21 November, 2013
A Pair of Pisco TincturesPosted in : Cocktail Recipes, Pisco on by : becca
I have a pair of cocktails to share with you today. Each features the trio of pisco, orange, and a Royal Rose simple syrup. As you may recall, Royal Rose sent me a sampler of their organic, small-batch syrups a while back (meaning it was free!).
I’ve been slowly sharing new cocktail recipes that feature them as I experiment. I also relocated cross-country in August, so what I have to experiment with is limited right now, and thus the reason for the use of orange and pisco in both drinks, lest you think I’m actually put together enough to aim for a theme.
I’m quite proud of the first drink, and if I, or you, took the time to infuse the pisco with the fennel, I think it would be even better. I’m naming it the Jurong, because I imagine it would be amazing after spending the day at a national park in East Asia. Or, you know, on the patio after work. It’s a bit involved, but I’ve included a short-cut recipe at the end of the description.
2 oz. pisco
¼ of a large orange
A large handful of fennel fronds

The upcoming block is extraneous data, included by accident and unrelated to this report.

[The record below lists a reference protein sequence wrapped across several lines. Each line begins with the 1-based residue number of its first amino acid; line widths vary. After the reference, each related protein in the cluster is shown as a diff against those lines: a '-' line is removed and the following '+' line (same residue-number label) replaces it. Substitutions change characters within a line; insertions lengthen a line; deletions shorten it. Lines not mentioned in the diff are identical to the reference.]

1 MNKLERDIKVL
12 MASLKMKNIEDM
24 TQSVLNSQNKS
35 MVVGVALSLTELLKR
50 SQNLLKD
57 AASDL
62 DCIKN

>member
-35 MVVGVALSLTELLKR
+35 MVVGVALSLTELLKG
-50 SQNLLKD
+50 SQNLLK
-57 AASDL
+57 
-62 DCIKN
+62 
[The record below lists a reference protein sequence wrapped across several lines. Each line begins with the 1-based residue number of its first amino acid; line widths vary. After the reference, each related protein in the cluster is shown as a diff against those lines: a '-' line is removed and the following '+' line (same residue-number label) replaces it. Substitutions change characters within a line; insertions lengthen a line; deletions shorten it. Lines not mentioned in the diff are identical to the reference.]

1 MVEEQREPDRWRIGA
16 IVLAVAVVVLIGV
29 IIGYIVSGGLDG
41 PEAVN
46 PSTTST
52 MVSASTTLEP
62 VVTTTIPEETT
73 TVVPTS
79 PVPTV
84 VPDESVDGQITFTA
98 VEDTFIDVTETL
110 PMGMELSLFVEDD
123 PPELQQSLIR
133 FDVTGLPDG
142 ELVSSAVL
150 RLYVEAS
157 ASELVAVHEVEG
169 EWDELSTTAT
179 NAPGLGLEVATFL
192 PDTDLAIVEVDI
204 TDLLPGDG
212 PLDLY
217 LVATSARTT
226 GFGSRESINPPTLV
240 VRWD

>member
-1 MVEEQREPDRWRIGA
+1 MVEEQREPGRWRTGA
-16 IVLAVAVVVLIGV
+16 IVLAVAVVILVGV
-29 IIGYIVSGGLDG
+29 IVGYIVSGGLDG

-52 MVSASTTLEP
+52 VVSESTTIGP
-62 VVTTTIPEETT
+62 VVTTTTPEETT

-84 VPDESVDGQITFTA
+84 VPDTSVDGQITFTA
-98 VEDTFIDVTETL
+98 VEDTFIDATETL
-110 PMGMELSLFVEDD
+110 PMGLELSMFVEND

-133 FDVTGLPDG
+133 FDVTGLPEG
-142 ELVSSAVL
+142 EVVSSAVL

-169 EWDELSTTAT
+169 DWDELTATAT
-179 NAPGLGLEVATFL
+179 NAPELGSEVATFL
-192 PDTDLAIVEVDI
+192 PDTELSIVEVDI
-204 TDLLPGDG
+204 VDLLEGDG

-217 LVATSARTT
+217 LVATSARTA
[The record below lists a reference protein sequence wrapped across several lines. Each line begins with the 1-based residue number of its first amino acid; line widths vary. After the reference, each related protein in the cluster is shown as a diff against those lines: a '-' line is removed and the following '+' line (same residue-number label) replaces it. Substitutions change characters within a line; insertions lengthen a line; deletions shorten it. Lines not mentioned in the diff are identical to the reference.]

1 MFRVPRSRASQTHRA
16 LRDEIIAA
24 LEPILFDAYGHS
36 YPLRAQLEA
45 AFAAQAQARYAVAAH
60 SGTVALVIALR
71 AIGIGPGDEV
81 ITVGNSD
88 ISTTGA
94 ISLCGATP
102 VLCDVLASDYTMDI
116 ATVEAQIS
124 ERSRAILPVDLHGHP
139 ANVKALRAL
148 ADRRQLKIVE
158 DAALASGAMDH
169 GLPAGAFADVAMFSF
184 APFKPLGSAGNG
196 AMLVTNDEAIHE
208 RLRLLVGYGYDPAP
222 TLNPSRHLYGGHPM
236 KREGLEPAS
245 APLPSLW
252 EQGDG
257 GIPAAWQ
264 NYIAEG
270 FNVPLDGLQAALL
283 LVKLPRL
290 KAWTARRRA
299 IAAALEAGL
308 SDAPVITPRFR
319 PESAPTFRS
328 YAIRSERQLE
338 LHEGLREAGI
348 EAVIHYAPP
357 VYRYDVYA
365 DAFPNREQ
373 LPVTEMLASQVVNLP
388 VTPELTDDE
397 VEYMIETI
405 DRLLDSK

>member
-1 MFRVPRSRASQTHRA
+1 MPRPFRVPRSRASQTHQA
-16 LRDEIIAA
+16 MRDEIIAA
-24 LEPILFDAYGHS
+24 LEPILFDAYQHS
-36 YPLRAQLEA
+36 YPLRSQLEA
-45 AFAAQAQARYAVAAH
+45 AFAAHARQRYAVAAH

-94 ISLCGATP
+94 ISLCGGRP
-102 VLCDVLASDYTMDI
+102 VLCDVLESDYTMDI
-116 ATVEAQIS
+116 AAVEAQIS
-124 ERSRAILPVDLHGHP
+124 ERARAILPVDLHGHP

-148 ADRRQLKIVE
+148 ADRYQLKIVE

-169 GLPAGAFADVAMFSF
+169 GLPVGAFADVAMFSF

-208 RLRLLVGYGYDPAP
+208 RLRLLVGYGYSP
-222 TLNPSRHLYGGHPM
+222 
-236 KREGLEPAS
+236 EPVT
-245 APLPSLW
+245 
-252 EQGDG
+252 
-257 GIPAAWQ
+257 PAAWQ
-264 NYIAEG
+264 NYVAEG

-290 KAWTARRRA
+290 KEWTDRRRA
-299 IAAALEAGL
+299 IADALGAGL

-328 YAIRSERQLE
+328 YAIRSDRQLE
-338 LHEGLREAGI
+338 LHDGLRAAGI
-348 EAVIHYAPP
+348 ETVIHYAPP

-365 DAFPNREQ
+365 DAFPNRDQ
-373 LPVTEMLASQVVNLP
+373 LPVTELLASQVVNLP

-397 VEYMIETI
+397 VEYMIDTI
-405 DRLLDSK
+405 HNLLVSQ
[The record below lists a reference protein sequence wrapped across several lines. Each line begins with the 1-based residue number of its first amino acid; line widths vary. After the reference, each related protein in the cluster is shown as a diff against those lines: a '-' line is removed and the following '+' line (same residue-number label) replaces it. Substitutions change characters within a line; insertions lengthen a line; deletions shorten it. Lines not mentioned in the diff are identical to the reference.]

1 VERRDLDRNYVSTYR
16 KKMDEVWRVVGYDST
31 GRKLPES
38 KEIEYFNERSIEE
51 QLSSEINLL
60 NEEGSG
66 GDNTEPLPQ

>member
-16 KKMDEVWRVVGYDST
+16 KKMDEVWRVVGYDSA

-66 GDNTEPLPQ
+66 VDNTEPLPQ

1 oz. Royal Rose tamarind syrup
Chill your glasses. Muddle the orange quarter with the fennel and the pisco, saving a few fronds of fennel for garnish. Muddle that sucker until you can see many specks of fennel floating around. Fill the glasses with two large ice cubes each. I chose wine glasses because they show off a layered drink well. Also, I only had so many clean glasses. Strain your muddled mixture, shake with ice, and pour into the glasses. Using a spoon against the side of the glass, pour the tamarind syrup into the bottom of the drink. Ooh and ah at how pretty it is before swishing it all together—it’ll taste better that way.
The tamarind syrup is sweet enough to even out the alcohol, but it also gives the drink weight. Without it, the Jurong would be light enough to blow away on the breeze.
Shortcut: Shake the pisco with two ounces of OJ and the syrup. It’ll be tasty without the fennel too.
Drink #2 is simpler than the Jurong, but it has quite a kick! I actually made it with twice as much syrup the first time, but it was too spicy for me—and I don’t say that often! My husband came up with the idea of adding white wine to be a unique buffer for the spice, and it turned out really well. I’d recommend a sweeter white wine like Riesling or Gewürztraminer. It might even be interesting with the Southern grapes of Muscadine or Scuppernong and their unique smokiness.
The Fiery Grape
1 oz. pisco
¼ oz. Royal Rose Three Chiles Syrup
2 oz. orange juice (from ¼ of a large orange)
1 oz. white wine
Shake the ingredients together and sprinkle some zest on top. This drink isn’t shy; you’ll either love it or you’ll put it aside for a smoother concoction.
I’ve worked my way through almost all my Royal Rose sample simple syrups (say that three times fast), though I may still have something up my sleeve for featuring the rose syrup. Soda spritzers, anyone?
Created 11 November 13 and 19 October 13.